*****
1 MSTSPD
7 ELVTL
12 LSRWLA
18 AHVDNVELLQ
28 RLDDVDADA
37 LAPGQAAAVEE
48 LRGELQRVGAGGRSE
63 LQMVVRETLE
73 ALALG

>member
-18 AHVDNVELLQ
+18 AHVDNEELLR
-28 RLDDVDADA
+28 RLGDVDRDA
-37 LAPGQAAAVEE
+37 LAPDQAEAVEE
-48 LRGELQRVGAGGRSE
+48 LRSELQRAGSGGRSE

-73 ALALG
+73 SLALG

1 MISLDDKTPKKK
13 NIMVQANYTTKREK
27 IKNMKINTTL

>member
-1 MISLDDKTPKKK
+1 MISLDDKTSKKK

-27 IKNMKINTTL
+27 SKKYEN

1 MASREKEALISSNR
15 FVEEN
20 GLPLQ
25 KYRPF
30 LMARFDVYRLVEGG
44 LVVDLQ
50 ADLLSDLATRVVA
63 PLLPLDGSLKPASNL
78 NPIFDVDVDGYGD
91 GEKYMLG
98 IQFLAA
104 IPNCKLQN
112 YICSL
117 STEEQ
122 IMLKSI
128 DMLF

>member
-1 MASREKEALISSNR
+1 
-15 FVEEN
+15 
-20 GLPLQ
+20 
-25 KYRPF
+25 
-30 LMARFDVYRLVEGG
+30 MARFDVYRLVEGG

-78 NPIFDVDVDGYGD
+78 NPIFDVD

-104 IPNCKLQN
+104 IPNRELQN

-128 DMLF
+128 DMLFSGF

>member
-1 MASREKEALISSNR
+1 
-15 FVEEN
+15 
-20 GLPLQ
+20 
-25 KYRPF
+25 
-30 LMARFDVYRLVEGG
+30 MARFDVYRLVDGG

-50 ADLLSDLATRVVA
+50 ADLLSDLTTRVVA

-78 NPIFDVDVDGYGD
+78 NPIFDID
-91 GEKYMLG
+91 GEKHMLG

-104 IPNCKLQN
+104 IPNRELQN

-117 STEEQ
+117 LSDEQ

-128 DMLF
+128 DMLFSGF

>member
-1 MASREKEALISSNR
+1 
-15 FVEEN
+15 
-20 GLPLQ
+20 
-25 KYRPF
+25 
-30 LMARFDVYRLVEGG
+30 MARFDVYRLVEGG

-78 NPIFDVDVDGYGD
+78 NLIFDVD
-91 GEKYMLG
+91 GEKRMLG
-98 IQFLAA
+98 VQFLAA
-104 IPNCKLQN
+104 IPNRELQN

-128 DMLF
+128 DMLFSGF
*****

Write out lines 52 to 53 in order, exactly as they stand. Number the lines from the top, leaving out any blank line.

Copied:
-25 KYRPF
+25 